University of Gothenburg
Hand that puts voting card into ballot box on Election Day
Photo: Johan Wingborg

No wo/man is an island - A social theory of economic voting

The overall aim of the project is to advance our knowledge of how individuals' personal economic situation can explain vote choice.

The project No wo/man is an island - A social theory of economic voting argues that previous research has too narrow a perspective on economic voting. An individual is almost never wholly dependent solely on their own income or assets. The project is therefore developing a social theory of economic voting. An individual's socio-economic network influences not only their economic position but also their political preferences. Political preferences are thus shaped both by one's own economic circumstances and the economic resources available in one's network. No wo/man is an island.

The project researchers investigate how an individual's relative economic position as part of a household couple affects how that individual votes. Furthermore, it examines how an economic shock within the individual's network, such as long-term sick leave of a family member, affects voting. The project will also investigate whether an economic shock affecting the individual has different consequences for how one votes depending on one's socio-economic network.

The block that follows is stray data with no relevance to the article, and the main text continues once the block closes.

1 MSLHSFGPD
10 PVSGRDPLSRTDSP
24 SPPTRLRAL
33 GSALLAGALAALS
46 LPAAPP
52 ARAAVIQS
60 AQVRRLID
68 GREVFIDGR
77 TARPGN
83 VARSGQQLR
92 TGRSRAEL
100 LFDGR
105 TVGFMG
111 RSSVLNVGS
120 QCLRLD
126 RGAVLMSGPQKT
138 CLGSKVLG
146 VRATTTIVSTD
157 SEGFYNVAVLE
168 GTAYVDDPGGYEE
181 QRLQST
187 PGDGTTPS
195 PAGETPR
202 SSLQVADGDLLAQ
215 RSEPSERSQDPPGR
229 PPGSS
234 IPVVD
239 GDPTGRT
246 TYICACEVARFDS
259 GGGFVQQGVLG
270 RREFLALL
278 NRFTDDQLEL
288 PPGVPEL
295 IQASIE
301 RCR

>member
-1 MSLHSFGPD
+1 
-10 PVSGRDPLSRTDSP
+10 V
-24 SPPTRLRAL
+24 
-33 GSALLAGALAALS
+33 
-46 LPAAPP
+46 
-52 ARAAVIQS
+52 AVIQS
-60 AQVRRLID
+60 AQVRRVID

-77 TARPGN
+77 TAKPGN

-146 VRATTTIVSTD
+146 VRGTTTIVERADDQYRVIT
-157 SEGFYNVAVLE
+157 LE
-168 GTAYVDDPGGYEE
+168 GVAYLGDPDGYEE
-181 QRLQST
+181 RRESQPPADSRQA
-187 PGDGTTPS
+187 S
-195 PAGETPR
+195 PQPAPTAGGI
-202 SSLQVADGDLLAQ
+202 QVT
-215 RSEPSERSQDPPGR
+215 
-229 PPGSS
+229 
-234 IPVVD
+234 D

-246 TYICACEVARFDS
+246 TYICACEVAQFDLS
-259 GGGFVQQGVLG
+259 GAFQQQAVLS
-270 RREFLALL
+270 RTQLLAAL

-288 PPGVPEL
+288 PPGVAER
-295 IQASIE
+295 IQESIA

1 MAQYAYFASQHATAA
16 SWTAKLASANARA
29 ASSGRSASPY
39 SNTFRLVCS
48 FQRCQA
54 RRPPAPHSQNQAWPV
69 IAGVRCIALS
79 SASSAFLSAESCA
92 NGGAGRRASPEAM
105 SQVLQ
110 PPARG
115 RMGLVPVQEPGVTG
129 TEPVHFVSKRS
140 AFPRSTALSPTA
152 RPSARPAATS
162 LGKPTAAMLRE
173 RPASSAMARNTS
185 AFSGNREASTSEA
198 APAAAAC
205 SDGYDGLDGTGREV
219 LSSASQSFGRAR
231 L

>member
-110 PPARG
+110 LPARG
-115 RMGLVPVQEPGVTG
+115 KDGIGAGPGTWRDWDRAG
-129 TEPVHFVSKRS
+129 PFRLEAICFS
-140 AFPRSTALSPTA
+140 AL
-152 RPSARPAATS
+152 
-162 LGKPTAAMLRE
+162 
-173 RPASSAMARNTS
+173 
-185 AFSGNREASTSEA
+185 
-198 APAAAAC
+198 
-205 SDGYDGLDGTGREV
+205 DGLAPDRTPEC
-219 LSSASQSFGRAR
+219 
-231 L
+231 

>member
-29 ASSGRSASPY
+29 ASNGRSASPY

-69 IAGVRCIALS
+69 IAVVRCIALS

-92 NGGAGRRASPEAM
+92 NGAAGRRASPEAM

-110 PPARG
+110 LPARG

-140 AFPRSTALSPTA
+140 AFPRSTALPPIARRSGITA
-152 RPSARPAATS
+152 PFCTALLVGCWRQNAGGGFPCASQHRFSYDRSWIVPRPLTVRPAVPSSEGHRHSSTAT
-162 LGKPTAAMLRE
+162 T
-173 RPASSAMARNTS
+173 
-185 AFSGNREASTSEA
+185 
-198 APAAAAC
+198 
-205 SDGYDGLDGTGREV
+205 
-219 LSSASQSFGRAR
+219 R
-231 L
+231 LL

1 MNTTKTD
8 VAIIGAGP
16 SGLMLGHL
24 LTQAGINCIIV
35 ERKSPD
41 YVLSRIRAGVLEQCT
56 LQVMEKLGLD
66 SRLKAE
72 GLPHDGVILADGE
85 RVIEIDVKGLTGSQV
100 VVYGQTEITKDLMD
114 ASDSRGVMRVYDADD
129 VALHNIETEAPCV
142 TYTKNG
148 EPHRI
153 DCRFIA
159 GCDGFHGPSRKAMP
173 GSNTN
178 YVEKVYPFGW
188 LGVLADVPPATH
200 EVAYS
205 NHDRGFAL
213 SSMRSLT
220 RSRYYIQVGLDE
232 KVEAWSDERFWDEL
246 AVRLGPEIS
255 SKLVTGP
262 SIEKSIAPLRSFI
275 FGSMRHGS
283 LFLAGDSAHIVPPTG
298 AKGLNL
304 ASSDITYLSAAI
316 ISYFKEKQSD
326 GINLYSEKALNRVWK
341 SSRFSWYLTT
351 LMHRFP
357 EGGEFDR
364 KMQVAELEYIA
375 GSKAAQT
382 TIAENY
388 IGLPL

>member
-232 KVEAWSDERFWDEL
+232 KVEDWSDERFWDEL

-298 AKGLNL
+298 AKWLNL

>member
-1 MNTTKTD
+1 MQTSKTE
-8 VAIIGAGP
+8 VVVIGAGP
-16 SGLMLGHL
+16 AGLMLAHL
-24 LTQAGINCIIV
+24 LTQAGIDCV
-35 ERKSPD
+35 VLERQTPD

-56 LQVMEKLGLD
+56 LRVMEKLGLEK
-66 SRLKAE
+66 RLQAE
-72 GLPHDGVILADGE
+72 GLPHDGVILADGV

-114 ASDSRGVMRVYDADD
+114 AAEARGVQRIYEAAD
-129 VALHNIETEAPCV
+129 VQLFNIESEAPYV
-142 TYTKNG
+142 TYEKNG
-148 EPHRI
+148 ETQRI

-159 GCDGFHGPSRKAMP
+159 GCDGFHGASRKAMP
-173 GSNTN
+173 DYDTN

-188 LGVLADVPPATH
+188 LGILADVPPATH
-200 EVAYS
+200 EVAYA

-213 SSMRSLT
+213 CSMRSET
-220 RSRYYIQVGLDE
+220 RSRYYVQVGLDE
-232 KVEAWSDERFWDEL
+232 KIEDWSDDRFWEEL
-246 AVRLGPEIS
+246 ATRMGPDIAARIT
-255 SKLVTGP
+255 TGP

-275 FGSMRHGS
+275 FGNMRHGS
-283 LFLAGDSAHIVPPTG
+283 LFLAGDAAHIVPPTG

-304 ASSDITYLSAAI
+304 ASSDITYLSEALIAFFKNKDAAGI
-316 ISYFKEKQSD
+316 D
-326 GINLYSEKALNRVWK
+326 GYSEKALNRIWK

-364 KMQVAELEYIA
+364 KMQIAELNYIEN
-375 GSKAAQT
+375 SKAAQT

To achieve this aim, the project will combine survey data from the 2018 and 2022 Swedish National Election Study, with extended register data from Statistics Sweden. Through register data that is subsequently linked to respondents in the Election Study, objective indicators of their income, assets, and events such as unemployment and sick leave will be generated. Through (anonymised) register connections to family members and relatives, corresponding economic information is generated about people in the individual's network. This approach allows the project researchers to draw conclusions about the role of the socio-economic network in the relationship between personal finances and party affiliation with greater certainty than previous studies. In this way, the project contributes to research and social debate with a nuanced and in-depth picture of how political opinion is formed and changes, and how this affects voters' choices.